It comes with the presser feet separate from the shaft which makes it easier to change the presser foot, but I am pretty sure that new feet that I purchase will be one whole piece.  It has 40 different stitches, which includes one button hole, one alphabet, and 19 decorative stiches as well as the utility stitches.  It has adjustable length and width for each stitch.

Some of the features I really like are the 9 needle positions and the needle stop up/down button.  I’m sure many machines have these features, but considering the Kenmore did not, I am enjoying the luxury of them.  It also has a speed control as well as a start/stop button.  The memory will hold 30 characters and has a pattern end button so it will automatically stop sewing at the end of the pattern that you put into the memory.

Bernina 330

Accessories

  • a pretty decent manual
  • nylon cover that fits very nicely over the machine and has pockets for storage
  • stitch pattern summary card which fits into the handle
  • 5 bobbins
  • 6 needles
  • (2) 70/10
  • (3) 80/12
  • (1) 90/14
  • right seam guide
  • height compensating tool with three pieces
  • seam ripper
  • screwdriver
  • angular torx wrench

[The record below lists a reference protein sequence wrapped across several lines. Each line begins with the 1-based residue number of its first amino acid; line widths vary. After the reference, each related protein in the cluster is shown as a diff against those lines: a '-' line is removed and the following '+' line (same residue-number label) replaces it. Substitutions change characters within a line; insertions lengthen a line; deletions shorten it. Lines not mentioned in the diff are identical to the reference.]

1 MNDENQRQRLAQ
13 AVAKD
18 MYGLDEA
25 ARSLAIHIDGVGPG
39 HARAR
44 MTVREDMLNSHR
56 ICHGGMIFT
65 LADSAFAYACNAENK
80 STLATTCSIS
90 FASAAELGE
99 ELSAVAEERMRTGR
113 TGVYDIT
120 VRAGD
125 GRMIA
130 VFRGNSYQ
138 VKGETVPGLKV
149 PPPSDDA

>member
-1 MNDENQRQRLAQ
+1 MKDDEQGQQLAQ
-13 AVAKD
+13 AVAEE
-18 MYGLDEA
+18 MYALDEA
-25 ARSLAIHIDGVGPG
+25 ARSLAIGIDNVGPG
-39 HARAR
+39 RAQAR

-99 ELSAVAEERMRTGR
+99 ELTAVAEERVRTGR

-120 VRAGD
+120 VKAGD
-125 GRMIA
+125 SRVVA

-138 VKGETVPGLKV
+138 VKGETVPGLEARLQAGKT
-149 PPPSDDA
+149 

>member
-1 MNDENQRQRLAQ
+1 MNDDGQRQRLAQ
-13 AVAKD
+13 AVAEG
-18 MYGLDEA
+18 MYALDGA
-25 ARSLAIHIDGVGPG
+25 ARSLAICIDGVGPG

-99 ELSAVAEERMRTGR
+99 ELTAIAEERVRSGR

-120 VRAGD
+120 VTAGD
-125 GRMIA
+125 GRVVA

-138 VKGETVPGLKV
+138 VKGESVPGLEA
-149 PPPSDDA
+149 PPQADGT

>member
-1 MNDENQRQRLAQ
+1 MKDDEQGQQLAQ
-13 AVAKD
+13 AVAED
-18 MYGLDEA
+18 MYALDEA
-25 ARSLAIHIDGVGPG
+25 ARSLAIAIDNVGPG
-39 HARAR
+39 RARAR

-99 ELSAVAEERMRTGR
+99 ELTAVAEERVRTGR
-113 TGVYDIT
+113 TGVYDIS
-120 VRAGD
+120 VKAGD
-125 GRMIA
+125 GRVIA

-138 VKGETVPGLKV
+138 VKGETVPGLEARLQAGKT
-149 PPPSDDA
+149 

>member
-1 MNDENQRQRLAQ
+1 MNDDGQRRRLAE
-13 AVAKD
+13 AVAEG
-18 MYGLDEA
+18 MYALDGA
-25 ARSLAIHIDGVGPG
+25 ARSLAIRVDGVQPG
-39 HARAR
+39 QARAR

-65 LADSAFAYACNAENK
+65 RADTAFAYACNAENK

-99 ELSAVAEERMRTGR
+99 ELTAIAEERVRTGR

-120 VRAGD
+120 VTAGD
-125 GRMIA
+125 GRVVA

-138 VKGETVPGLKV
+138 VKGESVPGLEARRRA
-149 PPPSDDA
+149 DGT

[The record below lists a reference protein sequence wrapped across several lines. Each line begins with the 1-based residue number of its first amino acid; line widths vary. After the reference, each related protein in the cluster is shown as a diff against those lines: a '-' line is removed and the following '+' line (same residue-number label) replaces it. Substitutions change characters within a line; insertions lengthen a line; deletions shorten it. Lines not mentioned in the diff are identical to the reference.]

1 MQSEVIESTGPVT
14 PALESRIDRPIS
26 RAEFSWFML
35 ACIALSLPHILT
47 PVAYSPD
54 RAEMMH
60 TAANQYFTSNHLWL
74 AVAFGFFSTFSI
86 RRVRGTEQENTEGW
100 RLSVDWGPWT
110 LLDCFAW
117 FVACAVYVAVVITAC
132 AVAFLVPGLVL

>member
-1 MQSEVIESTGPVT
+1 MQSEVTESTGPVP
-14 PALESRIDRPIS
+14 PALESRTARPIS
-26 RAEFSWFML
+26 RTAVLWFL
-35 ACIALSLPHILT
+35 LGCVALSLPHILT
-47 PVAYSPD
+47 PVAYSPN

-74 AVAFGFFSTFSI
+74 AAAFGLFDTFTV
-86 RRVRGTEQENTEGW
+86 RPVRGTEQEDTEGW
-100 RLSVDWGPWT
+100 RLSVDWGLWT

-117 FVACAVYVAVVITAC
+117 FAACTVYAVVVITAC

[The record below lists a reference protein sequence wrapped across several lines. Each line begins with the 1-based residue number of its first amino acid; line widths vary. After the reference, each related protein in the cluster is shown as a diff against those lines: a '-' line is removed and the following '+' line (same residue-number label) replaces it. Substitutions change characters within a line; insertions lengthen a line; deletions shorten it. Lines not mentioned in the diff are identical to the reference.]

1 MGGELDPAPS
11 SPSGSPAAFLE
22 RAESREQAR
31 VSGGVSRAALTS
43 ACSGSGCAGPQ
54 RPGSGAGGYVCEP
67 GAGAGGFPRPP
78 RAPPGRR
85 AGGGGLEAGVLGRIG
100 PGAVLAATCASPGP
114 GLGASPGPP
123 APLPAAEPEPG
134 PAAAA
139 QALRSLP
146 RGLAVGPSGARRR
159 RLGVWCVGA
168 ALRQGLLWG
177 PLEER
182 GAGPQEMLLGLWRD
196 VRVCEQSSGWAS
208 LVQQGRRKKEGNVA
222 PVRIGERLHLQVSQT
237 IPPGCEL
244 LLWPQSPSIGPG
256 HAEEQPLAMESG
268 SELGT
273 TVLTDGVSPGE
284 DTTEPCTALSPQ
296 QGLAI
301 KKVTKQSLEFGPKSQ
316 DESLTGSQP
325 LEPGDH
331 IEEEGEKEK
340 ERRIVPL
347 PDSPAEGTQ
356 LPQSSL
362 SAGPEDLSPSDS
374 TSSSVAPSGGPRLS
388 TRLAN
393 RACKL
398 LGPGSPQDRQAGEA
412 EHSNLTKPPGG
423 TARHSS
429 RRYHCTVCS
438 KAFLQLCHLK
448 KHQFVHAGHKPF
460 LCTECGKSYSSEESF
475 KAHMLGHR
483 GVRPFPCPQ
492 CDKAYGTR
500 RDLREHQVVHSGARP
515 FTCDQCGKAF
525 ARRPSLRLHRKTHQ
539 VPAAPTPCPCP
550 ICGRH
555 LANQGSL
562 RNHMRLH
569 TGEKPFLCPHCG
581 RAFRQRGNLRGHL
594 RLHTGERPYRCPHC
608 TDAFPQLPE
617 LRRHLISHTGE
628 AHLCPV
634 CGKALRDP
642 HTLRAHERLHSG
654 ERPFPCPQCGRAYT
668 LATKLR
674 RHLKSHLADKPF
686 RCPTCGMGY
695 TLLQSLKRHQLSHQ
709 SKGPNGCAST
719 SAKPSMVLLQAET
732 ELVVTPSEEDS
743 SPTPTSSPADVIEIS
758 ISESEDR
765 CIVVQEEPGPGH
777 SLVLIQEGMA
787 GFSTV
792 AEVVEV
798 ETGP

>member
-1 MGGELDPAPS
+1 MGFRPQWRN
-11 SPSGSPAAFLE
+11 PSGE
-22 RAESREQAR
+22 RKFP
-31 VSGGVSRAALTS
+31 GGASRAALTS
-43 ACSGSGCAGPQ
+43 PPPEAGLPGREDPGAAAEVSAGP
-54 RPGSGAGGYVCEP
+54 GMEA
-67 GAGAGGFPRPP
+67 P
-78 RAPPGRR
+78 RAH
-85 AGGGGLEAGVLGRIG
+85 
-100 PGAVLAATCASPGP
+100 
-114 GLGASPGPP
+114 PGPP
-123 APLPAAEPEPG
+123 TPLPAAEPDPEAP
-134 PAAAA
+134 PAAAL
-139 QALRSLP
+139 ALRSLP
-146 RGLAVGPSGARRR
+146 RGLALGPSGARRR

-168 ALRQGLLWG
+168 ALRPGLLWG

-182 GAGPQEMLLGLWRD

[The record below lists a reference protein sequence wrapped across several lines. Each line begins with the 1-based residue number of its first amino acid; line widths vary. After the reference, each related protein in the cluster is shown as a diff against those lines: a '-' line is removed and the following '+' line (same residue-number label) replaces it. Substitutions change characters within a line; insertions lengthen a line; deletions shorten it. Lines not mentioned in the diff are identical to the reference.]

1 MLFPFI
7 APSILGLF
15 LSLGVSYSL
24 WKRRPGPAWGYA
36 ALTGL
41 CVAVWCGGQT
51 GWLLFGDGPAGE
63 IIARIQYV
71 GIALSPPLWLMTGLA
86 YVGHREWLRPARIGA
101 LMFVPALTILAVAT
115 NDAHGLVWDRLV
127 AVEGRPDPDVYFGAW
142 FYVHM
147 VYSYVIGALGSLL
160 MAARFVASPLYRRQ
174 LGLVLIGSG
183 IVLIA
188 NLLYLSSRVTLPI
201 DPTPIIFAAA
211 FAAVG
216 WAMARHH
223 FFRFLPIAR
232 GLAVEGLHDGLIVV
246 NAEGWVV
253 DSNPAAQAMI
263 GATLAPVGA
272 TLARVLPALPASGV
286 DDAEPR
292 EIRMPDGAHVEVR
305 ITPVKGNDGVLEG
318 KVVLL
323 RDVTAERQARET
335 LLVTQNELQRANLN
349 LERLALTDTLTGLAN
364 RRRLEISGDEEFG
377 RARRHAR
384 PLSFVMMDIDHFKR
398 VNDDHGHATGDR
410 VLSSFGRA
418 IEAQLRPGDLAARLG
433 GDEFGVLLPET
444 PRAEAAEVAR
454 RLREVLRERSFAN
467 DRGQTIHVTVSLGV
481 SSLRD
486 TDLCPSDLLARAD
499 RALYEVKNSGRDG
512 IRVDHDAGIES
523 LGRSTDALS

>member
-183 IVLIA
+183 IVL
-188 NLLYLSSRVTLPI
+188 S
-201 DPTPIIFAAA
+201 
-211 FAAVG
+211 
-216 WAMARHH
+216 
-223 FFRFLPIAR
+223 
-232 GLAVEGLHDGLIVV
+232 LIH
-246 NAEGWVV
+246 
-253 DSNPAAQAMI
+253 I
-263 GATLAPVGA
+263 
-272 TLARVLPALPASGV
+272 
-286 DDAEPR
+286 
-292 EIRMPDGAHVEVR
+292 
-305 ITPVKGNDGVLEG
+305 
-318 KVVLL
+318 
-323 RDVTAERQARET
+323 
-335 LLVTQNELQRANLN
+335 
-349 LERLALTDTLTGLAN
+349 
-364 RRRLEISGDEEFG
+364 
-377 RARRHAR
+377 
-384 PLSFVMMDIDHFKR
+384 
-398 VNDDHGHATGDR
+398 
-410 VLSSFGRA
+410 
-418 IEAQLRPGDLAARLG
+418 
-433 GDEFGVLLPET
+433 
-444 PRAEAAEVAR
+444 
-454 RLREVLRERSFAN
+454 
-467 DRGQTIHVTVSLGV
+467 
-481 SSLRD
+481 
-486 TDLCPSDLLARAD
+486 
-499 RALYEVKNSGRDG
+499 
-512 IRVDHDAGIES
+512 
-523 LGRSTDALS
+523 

• lint brush
  • lubricator
  • 2 foam pads
  • 3 spool discs
  • 5 feet
  • No. 1 reverse pattern sole
  • No. 2 overlock sole
  • No. 3A automatic buttonhole foot with slide
  • No. 4 zipper sole
  • No. 5 blind stitch sole

    Bernina 330

    General Information

    There are arrows on the machine showing you exactly where to guide the fabric for winding the bobbin as well as threading the needle.  The screen is very easy to read and just as easy to tell which stitch you are on.  All of the basic stitches are on the machine and then you would just need the stitch pattern summary card or your manual for any stitches that are not displayed.

     

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    Well, after much turmoil, I finally made a decision on which machine I was going to purchase.  I decided on the Bernina 330.  I continued to do research and finally got tired of thinking about the machines and just wanted to start sewing.